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Stroke warning over back pain therapies

EXPERTS have issued a new warning about the risk of strokes associated with neck manipulation to treat back pain.

Scientists highlighted a type of neck injury called a cervical artery dissection (CD) that can cause small tears in the walls of blood vessels in the neck.

This could result in clots blocking the flow of blood to the brain, leading to a stroke.

US neurologist Professor Jose Biller, from the Loyola University in Chicago, who led a group of physicians writing in the journal Stroke, said: "Most dissections involve some trauma, stretch or mechanical stress. Sudden movements that can hyper-extend or rotate the neck - such as whiplash, certain sports movements, or even violent coughing or vomiting - can result in CD, even if they are deemed inconsequential by the patient."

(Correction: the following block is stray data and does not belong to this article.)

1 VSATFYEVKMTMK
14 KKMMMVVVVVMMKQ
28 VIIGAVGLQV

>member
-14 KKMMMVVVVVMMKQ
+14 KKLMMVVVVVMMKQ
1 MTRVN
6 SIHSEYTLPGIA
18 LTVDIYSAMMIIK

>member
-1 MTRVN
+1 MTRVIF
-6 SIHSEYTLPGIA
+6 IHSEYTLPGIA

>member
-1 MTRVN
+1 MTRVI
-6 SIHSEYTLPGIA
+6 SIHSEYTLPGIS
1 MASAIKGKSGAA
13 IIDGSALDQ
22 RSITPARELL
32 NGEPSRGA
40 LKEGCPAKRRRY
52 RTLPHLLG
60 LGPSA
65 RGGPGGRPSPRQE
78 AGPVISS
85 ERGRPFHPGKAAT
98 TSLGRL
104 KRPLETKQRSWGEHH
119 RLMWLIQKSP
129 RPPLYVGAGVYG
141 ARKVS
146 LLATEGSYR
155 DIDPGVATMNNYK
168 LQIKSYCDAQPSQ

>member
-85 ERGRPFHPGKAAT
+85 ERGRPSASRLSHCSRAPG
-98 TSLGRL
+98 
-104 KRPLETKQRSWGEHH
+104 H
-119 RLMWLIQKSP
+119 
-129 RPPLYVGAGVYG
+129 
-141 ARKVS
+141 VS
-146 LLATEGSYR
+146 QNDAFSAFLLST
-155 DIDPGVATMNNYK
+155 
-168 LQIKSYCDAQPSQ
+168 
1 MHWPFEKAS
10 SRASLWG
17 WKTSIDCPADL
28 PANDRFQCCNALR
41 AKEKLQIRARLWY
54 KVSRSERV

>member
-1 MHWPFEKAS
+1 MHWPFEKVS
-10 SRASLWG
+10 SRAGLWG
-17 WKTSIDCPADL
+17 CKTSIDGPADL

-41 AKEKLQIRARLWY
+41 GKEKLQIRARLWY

He said some techniques used to ease back pain involved extending, rotating, and jarring the neck.

"Although a cause-and-effect relationship between these therapies and CD has not been established and the risk is probably low, CD can result in serious neurological injury," he added.

Last year doctors writing on the British Medical Journal website also warned about the possible side effects of the treatments provided by chiropractors and osteopaths. They argued the therapies were "unnecessary and inadvisable".

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